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Sulpicia, Carmina Omnia (ed. Anne Mahoney), section 1 (search)
4 of Cicero's collected letters: letters 1-4 and 6 are from Cicero, letter 5 is Sulpicius's letter of condolence on the death of Cicero's daughter in March 45, and in letter 12 Sulpicius tells Cicero about the assassination of Marcellus in May of that year. Sulpicius died in 43, and Cicero's ninth Philippic argues in favor of giving him a public funeral. Sulpicia's guardian was her uncle Marcus Valerius Messalla Corvinus, who proposed the measure giving Augustus the title pater patriae in 2 BC (see Suet. Aug. 58). Messalla had fought on the side of Brutus and Cassius at the start of the civil war, but ultimately joined Octavian's side. He was consul in 31 along with Octavian. Messalla is best known now, however, as the patron of a group of writers including Tibullus and the other poets of the Corpus Tibullianum, one of whom was Sulpicia. Messalla lived from 64 BC to AD 8. We know little about Sulpicia's own life. It is clear from poem 2 that Messalla has patris potestas over
Samuel Ball Platner, Thomas Ashby, A Topographical Dictionary of Ancient Rome, BASILICA AEMILIA BASILICA PAULI (search)
Iulia (Mon. Anc. iv. 13-16: basilicam quae fuit inter aedem Castoris et aedem Saturni ... nominis filiorum meum incohavi). But the passage of Dio refers to a dedication in 12 A.D., which will not fit the date of the inscription of Lucius Caesar (2 B.C., see p. 74) any more than it agrees with the date of the dedication of the porticus Liviae. The remains of the basilica Aemilia, of which nothing was previously visible, have been for the most part laid bare by the recent excavations. It occupiedmoved-with a single exception, which is of special interest, inasmuch as it comes at the south angle of the building, and shows clearly that here there was a projecting porch of one intercolumniation. This porch bore three inscriptions, set up in 2 B.C. in honour of Augustus and his two grandsons by the plebs, the senate, and the equites: half of the first inscription is preserved (CIL vi. 3747=31291) The attribution to Vespasian (Mitt. 1888, 89) has been given up. but not in situ, while the s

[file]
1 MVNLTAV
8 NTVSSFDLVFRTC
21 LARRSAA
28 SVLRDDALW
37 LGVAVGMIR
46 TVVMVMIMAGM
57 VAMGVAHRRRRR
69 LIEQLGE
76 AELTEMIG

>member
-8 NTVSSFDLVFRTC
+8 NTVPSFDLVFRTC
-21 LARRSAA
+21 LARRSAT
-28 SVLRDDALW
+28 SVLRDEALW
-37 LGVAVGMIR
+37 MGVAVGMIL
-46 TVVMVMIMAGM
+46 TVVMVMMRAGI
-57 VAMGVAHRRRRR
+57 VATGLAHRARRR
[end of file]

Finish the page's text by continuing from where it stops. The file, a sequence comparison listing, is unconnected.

Samuel Ball Platner, Thomas Ashby, A Topographical Dictionary of Ancient Rome, CIRCUS FLAMINIUS (search)
54), and other games, e.g. the ludi saeculares in 158 B.C. (Liv. xl. 52. 4); and assemblies of the people were frequently held here (Cic. ad Att. i. 14. I; pro Sestio 33; post red. in sen. 13, 17; Plut. Marcell. 27; Liv. xxvii. 21. 1). It was also a market-place (Cic. ad Att. i. 14. 1), and within it part of the ceremony of the triumph took place (Liv. xxxix. 5; Plut. Lucull. 37).See also JRS 1921, 33-34. In 9 B.C. Augustus delivered the laudatio of Drusus here (Cass. Dio lv. 2. 2); and in 2 B.C. water was brought into the circus and thirty-six crocodiles butchered immediately after the dedication of the forum of Augustus (ib. 10. 8). If P. Meyer (Straboniana, ii. 20) and A. W. Van Buren (Ann. Brit. Sch. Athens, 1916-18, 48-50) are correct, Strabo (v. 3. 8) mentions it between the circus Maximus and the forum Romanum. Extant literature furnishes no information concerning the construction of the building, its restorations or its contents, except that contained in the statement of Vitr
Samuel Ball Platner, Thomas Ashby, A Topographical Dictionary of Ancient Rome, FORS FORTUNA, FANUM (search)
eliquo aere aedem Fortis Fortunae de manubiis faciendam locavit prope aedem eius deae ab rege Servio Tullio dedicatam). This was of course on the right bank of the river, but Carvilius' temple is mentioned nowhere else by name, nor is the day of its dedication known. It cannot be one of the two temples of the calendars, for they were five miles apart (vid. sup.), and there must, there- fore, have been three in existence in the time of Livy, to any one of which his notice of a prodigium in 2 B.C. may refer (xxvii. 11. 3: in cella [aedis] Fortis Fortunae). Finally in 17 A.D. Tiberius dedicated another temple to this goddess (Tac. Ann. ii. 41: fine anni.. aedes Fortis Fortunae Tiberim iuxta in hortis quos Caesar dictator populo Romano legaverat ... dicantur). As the Fasti Esquilini at any rate antedate 17 A.D., and as the day of dedication was near the end of the year, not 24th June, Tiberius' temple cannot be identified with either of the two temples of the calendars. If our sources
Samuel Ball Platner, Thomas Ashby, A Topographical Dictionary of Ancient Rome, FORUM AUGUSTUM (search)
e at all. nao/s Cass. Dio (lv. 10)), vowed by Octavianus at the battle of Philippi pro ultione paterna (Suet. Aug. 29. 2; Ov. Fast. v. 569-578), which formed the essential element of the forum as the temple of Venus Genetrix did that of the forum Iulium. The work was greatly delayed (Macrob. Sat. ii. 4. 9), but that on the forum was hurried at last and this was opened before the temple was finished (Suet. Aug. 29. I), although its actual dedication is said to have taken place on Ist August, 2 B.C., at the same time as that of the temple (Cass. Dio lv. 10; lx. 5. 3; Vell. ii. 100; but cf. Ov. Fast. v. 551 ff., where 12th May seems to be given as that of this temple also; cf. Jord. i. 2. 444; CIL i². p. 318). Because of.the temple of Mars, this forum was sometimes called forum Martis (Schol. Juv. xiv. 261-262; Pol. Silv. 545 ; CIL xv. 7190; cf. cod. Laur. Apul. subscriptio: ego Salustius legi (c. 395 A.D.) et emendavi Romae in foro Martis), and this name is preserved in that of the via